Saturday, April 25, 2015

"Station Eleven" by Emily St. John Mandel

Station Eleven was one of the huge buzz books of 2014, and since it was a dystopian I picked it up, once it was adequately cheap, of course. My initial impressions were that the book might land among one of my favorites because the beginning was so promising. I tend to love books that enthrall you and keep you entertained, and although there were a few slow spots near the end, Station Eleven fits the bill for that type of book.

The book's title comes from a small-batch graphic novel one of the heroines created in the world before the Georgia Flu. In a way, the book mimics the themes of that graphic novel, even though the graphic novel is set on a space station known as Station Eleven. The reader is occasionally given glimpses of the text and scenes of the graphic novel, but the majority of it remains a mystery.

The Plot: (As Seen on Goodreads)
'An audacious, darkly glittering novel set in the eerie days of civilization's collapse, Station Eleven tells the spellbinding story of a Hollywood star, his would-be savior, and a nomadic group of actors roaming the scattered outposts of the Great Lakes region, risking everything for art and humanity.
'One snowy night Arthur Leander, a famous actor, has a heart attack onstage during a production of King Lear. Jeevan Chaudhary, a paparazzo-turned-EMT, is in the audience and leaps to his aid. A child actress named Kirsten Raymonde watches in horror as Jeevan performs CPR, pumping Arthur's chest as the curtain drops, but Arthur is dead. That same night, as Jeevan walks home from the theater, a terrible flu begins to spread. Hospitals are flooded and Jeevan and his brother barricade themselves inside an apartment, watching out the window as cars clog the highways, gunshots ring out, and life disintegrates around them.
'Fifteen years later, Kirsten is an actress with the Traveling Symphony. Together, this small troupe moves between the settlements of an altered world, performing Shakespeare and music for scattered communities of survivors. Written on their caravan, and tattooed on Kirsten's arm is a line from Star Trek: "Because survival is insufficient." But when they arrive in St. Deborah by the Water, they encounter a violent prophet who digs graves for anyone who dares to leave.
'Spanning decades, moving back and forth in time, and vividly depicting life before and after the pandemic, this suspenseful, elegiac novel is rife with beauty. As Arthur falls in and out of love, as Jeevan watches the newscasters say their final good-byes, and as Kirsten finds herself caught in the crosshairs of the prophet, we see the strange twists of fate that connect them all. A novel of art, memory, and ambition, Station Eleven tells a story about the relationships that sustain us, the ephemeral nature of fame, and the beauty of the world as we know it.'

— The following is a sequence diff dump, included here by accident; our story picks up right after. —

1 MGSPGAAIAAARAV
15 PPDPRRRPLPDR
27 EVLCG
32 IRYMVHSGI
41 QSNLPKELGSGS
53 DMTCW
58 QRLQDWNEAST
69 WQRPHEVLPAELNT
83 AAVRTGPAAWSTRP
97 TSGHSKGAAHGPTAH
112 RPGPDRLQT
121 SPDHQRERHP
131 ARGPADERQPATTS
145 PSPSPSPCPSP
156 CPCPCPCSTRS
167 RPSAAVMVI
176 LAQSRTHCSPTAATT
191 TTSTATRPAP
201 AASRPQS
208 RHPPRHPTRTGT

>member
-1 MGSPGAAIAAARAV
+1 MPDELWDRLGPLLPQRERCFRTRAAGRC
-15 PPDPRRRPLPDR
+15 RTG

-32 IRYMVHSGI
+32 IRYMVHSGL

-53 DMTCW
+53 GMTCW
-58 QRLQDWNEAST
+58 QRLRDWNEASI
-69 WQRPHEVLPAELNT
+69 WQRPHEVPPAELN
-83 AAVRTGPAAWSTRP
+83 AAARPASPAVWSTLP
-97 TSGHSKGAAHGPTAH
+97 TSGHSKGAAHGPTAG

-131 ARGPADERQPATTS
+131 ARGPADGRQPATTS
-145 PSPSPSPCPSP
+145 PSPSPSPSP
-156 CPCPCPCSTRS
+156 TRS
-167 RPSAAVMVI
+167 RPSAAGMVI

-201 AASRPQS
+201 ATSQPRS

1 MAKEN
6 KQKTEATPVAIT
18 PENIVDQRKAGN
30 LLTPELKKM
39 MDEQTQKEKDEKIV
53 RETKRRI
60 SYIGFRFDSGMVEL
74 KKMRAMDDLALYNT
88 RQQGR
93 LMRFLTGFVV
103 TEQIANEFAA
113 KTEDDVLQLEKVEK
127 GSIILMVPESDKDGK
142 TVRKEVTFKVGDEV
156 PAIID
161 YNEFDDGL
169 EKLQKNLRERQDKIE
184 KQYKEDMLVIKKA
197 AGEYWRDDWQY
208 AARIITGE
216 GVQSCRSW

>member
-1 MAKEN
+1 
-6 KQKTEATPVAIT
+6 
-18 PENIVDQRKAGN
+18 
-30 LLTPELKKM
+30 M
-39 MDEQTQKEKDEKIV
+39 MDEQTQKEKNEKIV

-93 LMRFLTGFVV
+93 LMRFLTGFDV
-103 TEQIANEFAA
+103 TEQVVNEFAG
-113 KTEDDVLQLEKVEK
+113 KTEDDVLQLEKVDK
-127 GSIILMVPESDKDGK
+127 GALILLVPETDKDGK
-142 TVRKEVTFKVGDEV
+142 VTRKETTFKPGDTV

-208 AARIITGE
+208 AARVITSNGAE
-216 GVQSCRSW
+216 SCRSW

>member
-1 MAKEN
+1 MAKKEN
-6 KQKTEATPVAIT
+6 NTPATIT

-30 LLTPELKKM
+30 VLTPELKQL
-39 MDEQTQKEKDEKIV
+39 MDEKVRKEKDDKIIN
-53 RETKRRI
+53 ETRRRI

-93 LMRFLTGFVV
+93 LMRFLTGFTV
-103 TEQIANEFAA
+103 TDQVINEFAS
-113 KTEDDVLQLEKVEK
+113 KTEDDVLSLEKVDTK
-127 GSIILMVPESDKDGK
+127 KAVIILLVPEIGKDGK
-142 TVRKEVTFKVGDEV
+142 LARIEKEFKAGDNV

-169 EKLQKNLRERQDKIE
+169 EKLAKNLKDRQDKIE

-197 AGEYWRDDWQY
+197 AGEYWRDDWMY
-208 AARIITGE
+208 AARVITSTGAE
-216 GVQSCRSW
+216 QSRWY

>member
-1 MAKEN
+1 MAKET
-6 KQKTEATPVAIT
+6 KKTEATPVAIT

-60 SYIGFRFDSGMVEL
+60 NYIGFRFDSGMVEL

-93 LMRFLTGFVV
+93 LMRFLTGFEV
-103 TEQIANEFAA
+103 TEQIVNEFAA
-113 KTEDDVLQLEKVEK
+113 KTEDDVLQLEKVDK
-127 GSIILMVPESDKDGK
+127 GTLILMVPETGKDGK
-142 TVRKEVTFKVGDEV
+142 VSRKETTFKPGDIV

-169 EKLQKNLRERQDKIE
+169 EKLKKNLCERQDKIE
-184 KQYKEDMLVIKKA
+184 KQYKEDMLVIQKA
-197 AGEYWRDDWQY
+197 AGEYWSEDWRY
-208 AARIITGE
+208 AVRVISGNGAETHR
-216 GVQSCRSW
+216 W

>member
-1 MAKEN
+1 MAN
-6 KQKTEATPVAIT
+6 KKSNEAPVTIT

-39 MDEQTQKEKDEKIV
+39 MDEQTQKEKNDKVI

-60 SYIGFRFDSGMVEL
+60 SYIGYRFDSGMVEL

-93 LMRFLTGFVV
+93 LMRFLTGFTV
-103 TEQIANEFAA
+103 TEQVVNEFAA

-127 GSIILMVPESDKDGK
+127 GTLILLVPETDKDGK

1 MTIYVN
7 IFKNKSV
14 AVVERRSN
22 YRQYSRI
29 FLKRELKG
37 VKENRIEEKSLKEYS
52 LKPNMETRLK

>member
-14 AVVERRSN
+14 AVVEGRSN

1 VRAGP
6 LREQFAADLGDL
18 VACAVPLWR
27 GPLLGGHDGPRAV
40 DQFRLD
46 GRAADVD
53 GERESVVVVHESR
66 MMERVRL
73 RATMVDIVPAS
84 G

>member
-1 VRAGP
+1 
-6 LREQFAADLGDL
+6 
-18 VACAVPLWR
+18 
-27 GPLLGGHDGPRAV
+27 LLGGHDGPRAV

The strengths of this book are its writing and characterization: we get to see Kirsten grow up, Arthur live and die, and Jeevan try to keep it together. Unfortunately, most of the plot relies on connecting the characters and telling their stories, not necessarily including a dynamic plot you'd expect of a dystopian in the age of The Hunger Games and Divergent. It also reminded me in particular of a story I've read before (as a teen): How I Live Now, which is exactly as its title tells you it will be. So if you're expecting something completely different from the mainstream (which I was hoping for) Station Eleven isn't exactly it.

The book is, however, incredibly melodramatic with its narration. I'm the type of reader who loves that sort of thing (i.e. all of the people in this scene died within two weeks, etc.), but it might bug you if you don't like a little drama. If you plan on reading this, you also might benefit from loving Shakespeare or Star Trek, as there are references scattered throughout. I probably didn't catch all of them, but the main theme of the Traveling Symphony is based around the Star Trek: Voyager quote: "Survival is insufficient".

Station Eleven is a book I'd like to see the graphic novel version of... and I don't even really read graphic novels. I think I would've liked this book better had I not been expecting a flashy ending, but when you're brought into the book with such a solid, dramatic beginning, you expect the book not to end with a whisper. If you like character-driven storylines in a world where the ones who can remember the time before reminisce about emails, this might be the book for you.

Rating: 3.5 of 5 Stars for a beautifully written book that's a little short on plot.

Content: Ages 16+ for occasional violence, camping beneath the stars, and sexual references.

Page Count: 352 pages

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